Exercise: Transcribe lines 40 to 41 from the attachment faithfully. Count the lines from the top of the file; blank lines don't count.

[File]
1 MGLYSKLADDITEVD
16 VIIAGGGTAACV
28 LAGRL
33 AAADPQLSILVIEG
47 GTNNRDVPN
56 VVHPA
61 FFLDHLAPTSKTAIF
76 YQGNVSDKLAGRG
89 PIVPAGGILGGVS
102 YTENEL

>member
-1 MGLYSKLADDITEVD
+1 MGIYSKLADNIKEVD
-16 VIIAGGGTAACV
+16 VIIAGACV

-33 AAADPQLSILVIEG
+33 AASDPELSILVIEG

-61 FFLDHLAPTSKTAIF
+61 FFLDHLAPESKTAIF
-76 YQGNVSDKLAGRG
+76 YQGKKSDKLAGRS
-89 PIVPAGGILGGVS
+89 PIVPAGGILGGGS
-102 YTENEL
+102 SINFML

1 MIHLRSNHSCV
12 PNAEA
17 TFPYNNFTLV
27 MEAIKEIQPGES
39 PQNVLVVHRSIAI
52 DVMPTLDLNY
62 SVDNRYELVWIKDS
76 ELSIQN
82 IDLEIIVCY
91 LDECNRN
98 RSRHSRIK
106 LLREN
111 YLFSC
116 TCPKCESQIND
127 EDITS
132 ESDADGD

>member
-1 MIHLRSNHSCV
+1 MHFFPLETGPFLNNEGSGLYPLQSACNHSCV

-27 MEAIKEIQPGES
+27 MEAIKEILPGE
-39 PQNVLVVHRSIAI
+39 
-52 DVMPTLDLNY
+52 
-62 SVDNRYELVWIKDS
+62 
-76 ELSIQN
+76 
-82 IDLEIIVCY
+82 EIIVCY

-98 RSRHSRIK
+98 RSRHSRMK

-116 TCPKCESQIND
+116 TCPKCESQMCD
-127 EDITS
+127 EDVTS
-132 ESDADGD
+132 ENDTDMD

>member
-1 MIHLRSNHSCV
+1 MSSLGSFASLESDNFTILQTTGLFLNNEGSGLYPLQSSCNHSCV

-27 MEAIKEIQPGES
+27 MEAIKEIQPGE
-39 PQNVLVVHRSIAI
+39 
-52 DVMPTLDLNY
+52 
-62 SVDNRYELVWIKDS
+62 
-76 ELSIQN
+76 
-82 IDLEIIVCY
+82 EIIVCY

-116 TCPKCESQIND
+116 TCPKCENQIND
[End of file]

127 EDITS
132 ESDADGD